Section 793 of the Espionage Act was adopted in 1917 before the Supreme Court had ever declared an act of Congress unconstitutional under the First Amendment. The statute has been well-described by former Supreme Court Justice John Marshall Harlan as “singularly oblique.” Its language is sweepingly overbroad, allowing prosecution of anyone who “willfully” retains or communicates information “relating to the national defense” he or she is not “authorized” to have with the knowledge that it “could” damage the United States or give “advantage” to a foreign nation.
On the face of the statute, it could not only permit the indictment of Mr. Assange but of journalists who actually report about or analyze diplomatic or defense topics. To this date, no journalist has ever been indicted under these provisions.
As Abrams notes, that is quite simply a precedent that should not be set.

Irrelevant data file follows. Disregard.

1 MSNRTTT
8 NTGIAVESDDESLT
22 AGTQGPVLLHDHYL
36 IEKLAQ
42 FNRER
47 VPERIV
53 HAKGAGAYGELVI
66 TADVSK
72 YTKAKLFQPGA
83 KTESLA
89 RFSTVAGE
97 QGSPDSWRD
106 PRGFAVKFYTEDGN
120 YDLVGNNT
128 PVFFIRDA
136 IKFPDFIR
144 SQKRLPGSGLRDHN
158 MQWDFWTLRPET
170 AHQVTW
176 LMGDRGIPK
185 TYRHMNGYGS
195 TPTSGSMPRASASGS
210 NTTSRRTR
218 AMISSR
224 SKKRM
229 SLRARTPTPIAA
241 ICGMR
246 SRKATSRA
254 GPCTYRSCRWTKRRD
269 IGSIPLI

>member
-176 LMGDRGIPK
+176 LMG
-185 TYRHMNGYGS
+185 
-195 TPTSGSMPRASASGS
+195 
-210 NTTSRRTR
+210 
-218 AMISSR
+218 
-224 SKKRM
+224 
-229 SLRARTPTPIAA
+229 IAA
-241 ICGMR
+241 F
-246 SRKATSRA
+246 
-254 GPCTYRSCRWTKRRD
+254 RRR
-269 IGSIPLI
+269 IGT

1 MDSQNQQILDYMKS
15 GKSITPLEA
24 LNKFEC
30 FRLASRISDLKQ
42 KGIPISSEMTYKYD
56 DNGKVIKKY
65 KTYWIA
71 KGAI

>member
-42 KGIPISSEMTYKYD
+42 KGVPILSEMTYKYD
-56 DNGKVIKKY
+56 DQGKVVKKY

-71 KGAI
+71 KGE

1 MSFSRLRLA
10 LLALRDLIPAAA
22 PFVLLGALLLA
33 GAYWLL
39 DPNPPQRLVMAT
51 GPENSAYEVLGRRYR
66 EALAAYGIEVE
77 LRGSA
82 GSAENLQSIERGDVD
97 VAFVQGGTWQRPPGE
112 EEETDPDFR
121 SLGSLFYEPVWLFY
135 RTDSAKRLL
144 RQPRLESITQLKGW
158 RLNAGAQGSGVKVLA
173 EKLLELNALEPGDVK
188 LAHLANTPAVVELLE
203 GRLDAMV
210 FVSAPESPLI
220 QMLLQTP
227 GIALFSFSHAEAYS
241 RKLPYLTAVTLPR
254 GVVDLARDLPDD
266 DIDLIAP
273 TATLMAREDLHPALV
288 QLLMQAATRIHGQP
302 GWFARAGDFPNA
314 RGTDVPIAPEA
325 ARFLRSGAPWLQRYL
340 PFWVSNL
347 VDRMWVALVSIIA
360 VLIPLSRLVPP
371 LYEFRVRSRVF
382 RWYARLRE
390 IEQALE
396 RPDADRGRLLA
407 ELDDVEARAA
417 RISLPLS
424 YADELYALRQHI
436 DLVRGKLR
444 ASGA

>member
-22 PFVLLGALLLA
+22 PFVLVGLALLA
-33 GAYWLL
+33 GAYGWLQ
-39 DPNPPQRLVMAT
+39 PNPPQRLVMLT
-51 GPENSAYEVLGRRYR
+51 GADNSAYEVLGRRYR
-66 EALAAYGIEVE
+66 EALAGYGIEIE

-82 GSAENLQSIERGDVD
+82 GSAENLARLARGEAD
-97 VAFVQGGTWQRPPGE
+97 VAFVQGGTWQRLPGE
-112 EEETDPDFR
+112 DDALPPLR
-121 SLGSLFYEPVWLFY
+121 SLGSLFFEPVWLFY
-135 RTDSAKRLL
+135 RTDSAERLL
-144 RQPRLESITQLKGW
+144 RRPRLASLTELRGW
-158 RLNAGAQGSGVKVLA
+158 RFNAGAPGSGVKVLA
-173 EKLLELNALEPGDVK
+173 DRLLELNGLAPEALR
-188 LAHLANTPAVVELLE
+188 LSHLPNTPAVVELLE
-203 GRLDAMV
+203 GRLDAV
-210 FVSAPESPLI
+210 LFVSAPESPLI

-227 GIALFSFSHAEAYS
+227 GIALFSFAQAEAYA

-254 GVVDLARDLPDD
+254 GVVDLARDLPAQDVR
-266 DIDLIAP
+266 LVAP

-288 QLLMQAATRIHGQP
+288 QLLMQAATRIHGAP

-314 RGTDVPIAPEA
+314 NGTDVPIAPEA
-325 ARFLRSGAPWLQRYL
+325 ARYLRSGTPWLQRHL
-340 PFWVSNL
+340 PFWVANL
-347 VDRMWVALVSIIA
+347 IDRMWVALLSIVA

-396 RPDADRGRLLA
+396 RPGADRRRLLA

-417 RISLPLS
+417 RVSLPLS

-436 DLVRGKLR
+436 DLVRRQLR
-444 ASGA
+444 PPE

Assuming that there is indeed no real evidence that either Assange or anyone else at Wikileaks was directly involve in Manning’s purloining of data from the classified files that he had access to, this strikes me as the correct decision. There is, perhaps, much about Wikileaks that can be criticized to the extent that they have a view about the availability of information that isn’t entirely realistic in a modern world where certain matters do need to remain secret for reasons of national security. At the same time, though, it’s also true that making information secret has, far too often, been a means for governments to cover up matters that are potentially embarrassing if not downright illegal. Additionally, it’s often a means for government to withhold from the public information that they arguably have a right to know. For example, it’s unlikely that we would be debating the issue of the proper limits of government surveillance if Edward Snowden had not leaked documents from the National Security Agency to Glenn Greenwald, a journalist who has seen himself come under some of the same criticism that Assange has in the months since The Guardian began publishing articles based on the information provided by Snowden. Given that prosecuting Assange would mean creating precedents that could potentially lead to prosecuting journalists doing their jobs as Greenwald did in the Snowden case. Yes, Assange may be a creepy-seeming guy and Wikileaks doesn’t really follow traditional rules of journalism in discerning what information should and shouldn’t be made public, but the potential costs of turning the massive resources of the Federal criminal justice system loose on a free press are far greater than the cost of not pursuing a case against one man that, in the end, may not be winnable.